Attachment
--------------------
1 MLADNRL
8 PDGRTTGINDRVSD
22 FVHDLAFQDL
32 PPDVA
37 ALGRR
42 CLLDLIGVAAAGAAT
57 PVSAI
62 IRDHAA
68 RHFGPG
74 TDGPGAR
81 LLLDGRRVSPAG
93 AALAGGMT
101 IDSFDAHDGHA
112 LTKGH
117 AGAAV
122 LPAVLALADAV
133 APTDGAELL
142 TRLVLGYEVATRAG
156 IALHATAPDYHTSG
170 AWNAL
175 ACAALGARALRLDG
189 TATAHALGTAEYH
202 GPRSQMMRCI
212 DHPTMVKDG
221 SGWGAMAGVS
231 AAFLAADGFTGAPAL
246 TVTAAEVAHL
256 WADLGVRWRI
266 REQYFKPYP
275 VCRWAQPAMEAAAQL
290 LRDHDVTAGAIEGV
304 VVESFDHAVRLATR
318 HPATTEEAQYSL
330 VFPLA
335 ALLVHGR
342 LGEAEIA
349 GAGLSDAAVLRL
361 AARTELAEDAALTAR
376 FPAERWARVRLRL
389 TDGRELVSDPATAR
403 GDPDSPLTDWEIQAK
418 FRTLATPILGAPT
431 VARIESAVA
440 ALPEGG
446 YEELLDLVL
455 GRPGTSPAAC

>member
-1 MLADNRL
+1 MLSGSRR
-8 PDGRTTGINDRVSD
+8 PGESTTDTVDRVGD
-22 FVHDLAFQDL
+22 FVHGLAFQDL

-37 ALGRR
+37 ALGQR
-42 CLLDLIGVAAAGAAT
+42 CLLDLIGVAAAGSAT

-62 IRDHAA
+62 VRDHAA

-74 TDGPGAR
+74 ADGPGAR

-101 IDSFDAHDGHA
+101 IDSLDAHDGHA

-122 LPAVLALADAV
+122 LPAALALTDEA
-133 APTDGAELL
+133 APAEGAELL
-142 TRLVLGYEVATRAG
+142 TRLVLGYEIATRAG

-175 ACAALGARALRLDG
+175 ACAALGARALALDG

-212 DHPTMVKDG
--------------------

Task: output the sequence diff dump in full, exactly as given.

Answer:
1 MLADNRL
8 PDGRTTGINDRVSD
22 FVHDLAFQDL
32 PPDVA
37 ALGRR
42 CLLDLIGVAAAGAAT
57 PVSAI
62 IRDHAA
68 RHFGPG
74 TDGPGAR
81 LLLDGRRVSPAG
93 AALAGGMT
101 IDSFDAHDGHA
112 LTKGH
117 AGAAV
122 LPAVLALADAV
133 APTDGAELL
142 TRLVLGYEVATRAG
156 IALHATAPDYHTSG
170 AWNAL
175 ACAALGARALRLDG
189 TATAHALGTAEYH
202 GPRSQMMRCI
212 DHPTMVKDG
221 SGWGAMAGVS
231 AAFLAADGFTGAPAL
246 TVTAAEVAHL
256 WADLGVRWRI
266 REQYFKPYP
275 VCRWAQPAMEAAAQL
290 LRDHDVTAGAIEGV
304 VVESFDHAVRLATR
318 HPATTEEAQYSL
330 VFPLA
335 ALLVHGR
342 LGEAEIA
349 GAGLSDAAVLRL
361 AARTELAEDAALTAR
376 FPAERWARVRLRL
389 TDGRELVSDPATAR
403 GDPDSPLTDWEIQAK
418 FRTLATPILGAPT
431 VARIESAVA
440 ALPEGG
446 YEELLDLVL
455 GRPGTSPAAC

>member
-1 MLADNRL
+1 MLSGSRR
-8 PDGRTTGINDRVSD
+8 PGESTTDTVDRVGD
-22 FVHDLAFQDL
+22 FVHGLAFQDL

-37 ALGRR
+37 ALGQR
-42 CLLDLIGVAAAGAAT
+42 CLLDLIGVAAAGSAT

-62 IRDHAA
+62 VRDHAA

-74 TDGPGAR
+74 ADGPGAR

-101 IDSFDAHDGHA
+101 IDSLDAHDGHA

-122 LPAVLALADAV
+122 LPAALALTDEA
-133 APTDGAELL
+133 APAEGAELL
-142 TRLVLGYEVATRAG
+142 TRLVLGYEIATRAG

-175 ACAALGARALRLDG
+175 ACAALGARALALDG

-212 DHPTMVKDG